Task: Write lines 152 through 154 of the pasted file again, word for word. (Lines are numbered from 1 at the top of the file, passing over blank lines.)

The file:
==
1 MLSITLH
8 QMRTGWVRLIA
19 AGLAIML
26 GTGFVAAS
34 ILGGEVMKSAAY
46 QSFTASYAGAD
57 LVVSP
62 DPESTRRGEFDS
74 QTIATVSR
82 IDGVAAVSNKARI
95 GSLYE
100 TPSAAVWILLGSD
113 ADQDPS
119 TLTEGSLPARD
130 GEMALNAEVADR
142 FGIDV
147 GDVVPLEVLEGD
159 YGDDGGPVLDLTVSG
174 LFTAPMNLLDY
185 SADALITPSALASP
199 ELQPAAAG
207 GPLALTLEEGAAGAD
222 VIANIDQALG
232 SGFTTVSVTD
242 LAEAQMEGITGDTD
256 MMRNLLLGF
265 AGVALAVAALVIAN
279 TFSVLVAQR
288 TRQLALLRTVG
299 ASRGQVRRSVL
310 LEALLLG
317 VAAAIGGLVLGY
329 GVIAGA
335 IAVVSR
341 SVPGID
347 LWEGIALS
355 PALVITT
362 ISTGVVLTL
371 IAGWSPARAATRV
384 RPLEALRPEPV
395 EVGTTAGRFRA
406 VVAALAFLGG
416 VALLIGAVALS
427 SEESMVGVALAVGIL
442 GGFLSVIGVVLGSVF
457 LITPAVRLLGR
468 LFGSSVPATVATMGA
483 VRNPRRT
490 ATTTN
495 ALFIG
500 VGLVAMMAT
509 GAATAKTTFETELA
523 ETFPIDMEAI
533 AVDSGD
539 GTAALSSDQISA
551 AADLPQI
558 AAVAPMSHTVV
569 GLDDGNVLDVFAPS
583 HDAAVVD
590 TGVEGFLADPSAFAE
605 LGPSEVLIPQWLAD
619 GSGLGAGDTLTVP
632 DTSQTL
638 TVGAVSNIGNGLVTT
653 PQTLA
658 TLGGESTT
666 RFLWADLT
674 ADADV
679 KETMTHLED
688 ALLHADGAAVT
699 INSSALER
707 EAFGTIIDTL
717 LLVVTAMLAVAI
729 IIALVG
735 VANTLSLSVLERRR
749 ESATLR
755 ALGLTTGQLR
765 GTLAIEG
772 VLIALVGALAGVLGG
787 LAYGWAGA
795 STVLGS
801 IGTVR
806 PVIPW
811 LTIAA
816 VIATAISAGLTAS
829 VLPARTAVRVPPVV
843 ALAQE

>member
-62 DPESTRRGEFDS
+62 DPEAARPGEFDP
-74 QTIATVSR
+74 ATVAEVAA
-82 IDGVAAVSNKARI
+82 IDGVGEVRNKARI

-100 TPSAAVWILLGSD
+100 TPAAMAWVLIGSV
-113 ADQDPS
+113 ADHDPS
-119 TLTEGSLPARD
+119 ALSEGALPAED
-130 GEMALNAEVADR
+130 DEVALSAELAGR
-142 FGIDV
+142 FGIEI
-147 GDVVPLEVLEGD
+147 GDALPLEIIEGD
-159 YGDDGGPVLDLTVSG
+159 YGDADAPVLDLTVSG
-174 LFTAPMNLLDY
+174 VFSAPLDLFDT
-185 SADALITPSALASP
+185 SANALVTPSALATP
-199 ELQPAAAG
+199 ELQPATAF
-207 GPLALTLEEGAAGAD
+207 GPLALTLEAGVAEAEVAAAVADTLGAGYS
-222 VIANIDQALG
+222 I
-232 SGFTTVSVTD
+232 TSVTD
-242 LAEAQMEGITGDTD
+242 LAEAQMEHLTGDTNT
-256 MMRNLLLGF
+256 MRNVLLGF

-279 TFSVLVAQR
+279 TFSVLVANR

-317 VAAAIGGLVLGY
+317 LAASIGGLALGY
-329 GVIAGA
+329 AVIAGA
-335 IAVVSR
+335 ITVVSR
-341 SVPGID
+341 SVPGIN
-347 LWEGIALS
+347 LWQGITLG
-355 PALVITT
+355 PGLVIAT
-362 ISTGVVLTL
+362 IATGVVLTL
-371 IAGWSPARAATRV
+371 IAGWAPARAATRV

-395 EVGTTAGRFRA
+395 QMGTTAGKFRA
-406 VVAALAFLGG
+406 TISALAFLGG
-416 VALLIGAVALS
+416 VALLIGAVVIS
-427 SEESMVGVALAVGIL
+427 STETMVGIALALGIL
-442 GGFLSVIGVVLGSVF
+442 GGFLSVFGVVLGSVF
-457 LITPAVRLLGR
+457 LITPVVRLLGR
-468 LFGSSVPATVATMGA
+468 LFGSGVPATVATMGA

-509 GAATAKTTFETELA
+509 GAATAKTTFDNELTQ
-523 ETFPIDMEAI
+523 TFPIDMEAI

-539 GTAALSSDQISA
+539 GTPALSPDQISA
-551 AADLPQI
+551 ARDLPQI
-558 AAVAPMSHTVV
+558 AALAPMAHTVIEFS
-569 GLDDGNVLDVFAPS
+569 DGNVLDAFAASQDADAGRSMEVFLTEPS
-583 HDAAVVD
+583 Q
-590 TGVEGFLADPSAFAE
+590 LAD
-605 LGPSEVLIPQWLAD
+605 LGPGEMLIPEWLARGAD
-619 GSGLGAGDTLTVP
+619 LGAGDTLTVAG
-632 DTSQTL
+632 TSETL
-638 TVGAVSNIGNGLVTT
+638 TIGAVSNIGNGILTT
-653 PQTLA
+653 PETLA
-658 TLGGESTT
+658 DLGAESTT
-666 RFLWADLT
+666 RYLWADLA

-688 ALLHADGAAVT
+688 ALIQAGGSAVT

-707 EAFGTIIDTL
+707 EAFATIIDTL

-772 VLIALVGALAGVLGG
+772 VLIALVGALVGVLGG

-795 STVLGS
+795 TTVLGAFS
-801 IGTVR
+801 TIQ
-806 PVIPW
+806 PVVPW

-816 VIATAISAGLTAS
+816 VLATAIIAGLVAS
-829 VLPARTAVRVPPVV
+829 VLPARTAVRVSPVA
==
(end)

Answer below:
+442 GGFLSVFGVVLGSVF
-457 LITPAVRLLGR
+457 LITPVVRLLGR